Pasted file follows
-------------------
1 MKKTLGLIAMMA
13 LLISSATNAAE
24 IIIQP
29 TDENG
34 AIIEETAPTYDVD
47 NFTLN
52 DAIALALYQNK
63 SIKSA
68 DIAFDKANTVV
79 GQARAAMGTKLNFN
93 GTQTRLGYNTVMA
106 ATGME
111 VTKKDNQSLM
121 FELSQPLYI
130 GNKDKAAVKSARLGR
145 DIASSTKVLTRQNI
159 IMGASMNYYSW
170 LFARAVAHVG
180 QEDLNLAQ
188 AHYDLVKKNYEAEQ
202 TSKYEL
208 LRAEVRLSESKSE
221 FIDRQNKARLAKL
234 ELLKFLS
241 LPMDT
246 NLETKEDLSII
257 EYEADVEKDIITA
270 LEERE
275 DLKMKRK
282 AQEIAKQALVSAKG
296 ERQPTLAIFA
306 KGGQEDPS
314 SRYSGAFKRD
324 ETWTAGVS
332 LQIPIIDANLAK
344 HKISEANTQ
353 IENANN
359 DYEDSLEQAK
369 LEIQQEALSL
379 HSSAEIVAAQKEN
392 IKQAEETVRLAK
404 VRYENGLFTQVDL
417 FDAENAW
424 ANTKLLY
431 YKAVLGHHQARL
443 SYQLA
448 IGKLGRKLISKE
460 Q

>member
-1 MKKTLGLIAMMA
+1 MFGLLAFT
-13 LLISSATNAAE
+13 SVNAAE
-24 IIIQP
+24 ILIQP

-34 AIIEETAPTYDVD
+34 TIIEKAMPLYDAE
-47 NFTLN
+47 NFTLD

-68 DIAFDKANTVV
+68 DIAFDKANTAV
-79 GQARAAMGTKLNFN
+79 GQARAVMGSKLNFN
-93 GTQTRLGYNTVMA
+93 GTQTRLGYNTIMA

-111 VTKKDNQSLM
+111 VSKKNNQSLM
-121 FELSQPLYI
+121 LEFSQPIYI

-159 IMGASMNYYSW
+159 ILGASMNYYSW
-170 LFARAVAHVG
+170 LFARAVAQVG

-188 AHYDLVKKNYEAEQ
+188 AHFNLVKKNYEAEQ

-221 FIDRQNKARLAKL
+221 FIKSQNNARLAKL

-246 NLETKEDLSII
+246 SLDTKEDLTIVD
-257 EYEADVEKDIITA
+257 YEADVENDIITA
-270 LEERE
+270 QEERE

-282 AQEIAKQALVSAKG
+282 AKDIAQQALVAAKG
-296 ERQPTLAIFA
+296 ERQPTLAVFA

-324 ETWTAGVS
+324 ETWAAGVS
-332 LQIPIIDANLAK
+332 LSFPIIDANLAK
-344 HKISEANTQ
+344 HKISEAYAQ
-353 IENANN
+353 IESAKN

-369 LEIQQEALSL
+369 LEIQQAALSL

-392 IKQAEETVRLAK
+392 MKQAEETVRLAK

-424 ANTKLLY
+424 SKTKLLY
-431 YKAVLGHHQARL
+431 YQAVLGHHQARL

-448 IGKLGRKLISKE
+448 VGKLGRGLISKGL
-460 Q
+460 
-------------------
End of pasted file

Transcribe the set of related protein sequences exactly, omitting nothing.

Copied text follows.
1 MKKTLGLIAMMA
13 LLISSATNAAE
24 IIIQP
29 TDENG
34 AIIEETAPTYDVD
47 NFTLN
52 DAIALALYQNK
63 SIKSA
68 DIAFDKANTVV
79 GQARAAMGTKLNFN
93 GTQTRLGYNTVMA
106 ATGME
111 VTKKDNQSLM
121 FELSQPLYI
130 GNKDKAAVKSARLGR
145 DIASSTKVLTRQNI
159 IMGASMNYYSW
170 LFARAVAHVG
180 QEDLNLAQ
188 AHYDLVKKNYEAEQ
202 TSKYEL
208 LRAEVRLSESKSE
221 FIDRQNKARLAKL
234 ELLKFLS
241 LPMDT
246 NLETKEDLSII
257 EYEADVEKDIITA
270 LEERE
275 DLKMKRK
282 AQEIAKQALVSAKG
296 ERQPTLAIFA
306 KGGQEDPS
314 SRYSGAFKRD
324 ETWTAGVS
332 LQIPIIDANLAK
344 HKISEANTQ
353 IENANN
359 DYEDSLEQAK
369 LEIQQEALSL
379 HSSAEIVAAQKEN
392 IKQAEETVRLAK
404 VRYENGLFTQVDL
417 FDAENAW
424 ANTKLLY
431 YKAVLGHHQARL
443 SYQLA
448 IGKLGRKLISKE
460 Q

>member
-1 MKKTLGLIAMMA
+1 MFGLLAFT
-13 LLISSATNAAE
+13 SVNAAE
-24 IIIQP
+24 ILIQP

-34 AIIEETAPTYDVD
+34 TIIEKAMPLYDAE
-47 NFTLN
+47 NFTLD

-68 DIAFDKANTVV
+68 DIAFDKANTAV
-79 GQARAAMGTKLNFN
+79 GQARAVMGSKLNFN
-93 GTQTRLGYNTVMA
+93 GTQTRLGYNTIMA

-111 VTKKDNQSLM
+111 VSKKNNQSLM
-121 FELSQPLYI
+121 LEFSQPIYI

-159 IMGASMNYYSW
+159 ILGASMNYYSW
-170 LFARAVAHVG
+170 LFARAVAQVG

-188 AHYDLVKKNYEAEQ
+188 AHFNLVKKNYEAEQ

-221 FIDRQNKARLAKL
+221 FIKSQNNARLAKL

-246 NLETKEDLSII
+246 SLDTKEDLTIVD
-257 EYEADVEKDIITA
+257 YEADVENDIITA
-270 LEERE
+270 QEERE

-282 AQEIAKQALVSAKG
+282 AKDIAQQALVAAKG
-296 ERQPTLAIFA
+296 ERQPTLAVFA

-324 ETWTAGVS
+324 ETWAAGVS
-332 LQIPIIDANLAK
+332 LSFPIIDANLAK
-344 HKISEANTQ
+344 HKISEAYAQ
-353 IENANN
+353 IESAKN

-369 LEIQQEALSL
+369 LEIQQAALSL

-392 IKQAEETVRLAK
+392 MKQAEETVRLAK

-424 ANTKLLY
+424 SKTKLLY
-431 YKAVLGHHQARL
+431 YQAVLGHHQARL

-448 IGKLGRKLISKE
+448 VGKLGRGLISKGL
-460 Q
+460 